House on Diamond Ave, Hillyard (now Spokane), which served as a Smith undertaking parlor
DuRell Smith and sister Bernice Adams Smith
Halloween is over and Veteran’s Day, formerly Armistice Day is coming up, so thought I’d share a bit more of my grandmother’s autobiography. After her biological father died, her mother married Mr. L.D. Smith, son of a wealthy ranch owning family. After the Washington ranch was sold, grandma was sent away to a Catholic boarding school for a bit, then brought back to Hillyard, where Smith and Company owned a funeral home. This is where the story resumes.
“That fall we moved back to Hillyard, where Smith and Co. had an undertaking parlor, with living quarters attached. It was good to be back. The McClain girls still lived there and our friendship picked up where it left off. They were impressed with our big colonial house with its tall white pillars and hanging baskets. Living there had drawbacks for me, however. I hated the embalming room, the casket room and the funeral services, often held in our living room. I never got over having bodies in our house, and I hated sleeping next to the casket room.
One night Evelyn McClain was spending the night with us. We had just turned out the light and settled down to sleep when a horrible moaning started coming from the casket room. We dived under the covers but nothing shut out the unearthly sounds, getting louder. We screamed at the tops of our lungs, and my folks came running to see what was going on. They opened the door of the casket room and found Agnes McClain in one of our best caskets, howling her head off. She sang a different tune by the time Mother finished with her. My folks weren’t upset about Evelyn and me being scared half to death, but they were very upset about the damage Agnes did to the white satin casket lining. She still had on her shoes.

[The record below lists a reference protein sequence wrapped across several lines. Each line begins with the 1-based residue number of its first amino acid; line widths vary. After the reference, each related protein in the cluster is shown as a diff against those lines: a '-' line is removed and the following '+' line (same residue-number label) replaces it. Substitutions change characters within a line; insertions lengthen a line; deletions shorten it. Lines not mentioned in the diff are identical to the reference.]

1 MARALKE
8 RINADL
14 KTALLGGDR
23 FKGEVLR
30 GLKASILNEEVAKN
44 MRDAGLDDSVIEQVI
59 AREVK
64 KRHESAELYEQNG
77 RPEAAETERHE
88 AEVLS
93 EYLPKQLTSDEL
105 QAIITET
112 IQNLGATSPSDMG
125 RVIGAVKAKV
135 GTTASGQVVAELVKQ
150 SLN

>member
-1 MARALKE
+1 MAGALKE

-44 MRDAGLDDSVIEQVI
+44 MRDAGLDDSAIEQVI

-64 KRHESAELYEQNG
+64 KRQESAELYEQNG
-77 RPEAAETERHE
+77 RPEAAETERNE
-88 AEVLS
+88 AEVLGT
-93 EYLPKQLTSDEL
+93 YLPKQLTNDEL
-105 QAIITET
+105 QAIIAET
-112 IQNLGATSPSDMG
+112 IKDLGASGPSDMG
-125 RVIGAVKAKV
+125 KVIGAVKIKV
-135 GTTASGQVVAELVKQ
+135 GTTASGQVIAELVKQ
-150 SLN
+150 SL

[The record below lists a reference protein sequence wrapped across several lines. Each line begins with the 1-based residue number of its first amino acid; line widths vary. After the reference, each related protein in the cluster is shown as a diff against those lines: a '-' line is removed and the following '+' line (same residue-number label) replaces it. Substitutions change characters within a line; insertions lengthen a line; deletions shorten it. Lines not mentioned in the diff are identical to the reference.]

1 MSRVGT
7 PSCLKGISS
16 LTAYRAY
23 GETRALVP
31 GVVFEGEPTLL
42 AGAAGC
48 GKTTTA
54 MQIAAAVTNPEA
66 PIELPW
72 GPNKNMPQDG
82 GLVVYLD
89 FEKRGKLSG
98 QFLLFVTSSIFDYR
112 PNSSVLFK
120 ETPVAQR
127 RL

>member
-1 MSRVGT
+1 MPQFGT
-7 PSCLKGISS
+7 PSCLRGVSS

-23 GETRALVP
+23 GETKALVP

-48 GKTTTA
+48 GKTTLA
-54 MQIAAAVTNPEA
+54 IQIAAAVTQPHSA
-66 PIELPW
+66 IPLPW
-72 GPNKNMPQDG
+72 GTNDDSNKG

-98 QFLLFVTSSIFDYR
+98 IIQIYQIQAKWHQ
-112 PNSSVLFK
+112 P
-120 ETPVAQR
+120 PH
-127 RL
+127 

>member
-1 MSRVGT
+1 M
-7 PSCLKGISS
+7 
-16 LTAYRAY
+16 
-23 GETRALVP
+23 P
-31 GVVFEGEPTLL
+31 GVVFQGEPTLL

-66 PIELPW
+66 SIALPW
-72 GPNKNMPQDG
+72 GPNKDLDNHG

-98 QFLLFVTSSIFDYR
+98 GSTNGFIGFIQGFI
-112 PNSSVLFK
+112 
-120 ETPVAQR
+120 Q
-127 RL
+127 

My life had settled down to a fairly normal routine. I went to school, enrolled in Sunday School. I was in eighth grade that fall. Mother was pregnant by then and being a proper Victorian lady didn’t want to be seen in public. We took long walks at night down the darkest streets, and if we met people we knew we pretended not to know them. All this seems unbelievable now, but Mother was an uptight lady. Durell was born just before Christmas, December 16, 1916. I fell in love with him which surprised me very much. I had never been around babies and I didn’t expect to be impressed. I enjoyed taking care of him and soon learned to bathe and diaper him. . .
My stepfather had a job with Smith and Co. as long as he wished, but it wasn’t a job he intended to keep. After Durell was born my stepfather became more unhappy with his work. He dreamed of becoming a doctor, but it took a tremendous amount of money. His pride wouldn’t let him ask his folks for help. After all they had paid his way through two colleges and two professions he never used. He had a degree in marine architecture, and I don’t know what the other was. Applications were sent out to several medical schools and Marquette Medical School in Milwaukee was the one he chose.
A family conference was called that his realization of being a doctor would only be possible if we all made sacrifices. He could find enough extra work for himself, but we would be more or less on our own financially. Mother could go back to work in practical nursing and housekeeping, and I would stay at various homes where I would work for room and board. It sounded to me like Mother and I were going back to the days after we left my father, only now we had a baby to care for. I was twelve years old. I thirteenth birthday would be that next October, after enrolling in high school.
We left for Milwaukee at the end of August. I was not happy to be leaving Hillyard. I had not liked the undertaking parlor, but for the first time since Mother left Father I was living a normal life. We had a lovely house with a bathroom, running water and electricity. These conveniences were like miracles to me after living on the ranch. I liked going to Sunday School and spending eighth grade with more than one student in my class. I had made friends and gotten to know and love Father’s relatives in Fairfield. I was afraid I’d never see them again. I was afraid what the future held, and as it turned out, I had a right to be.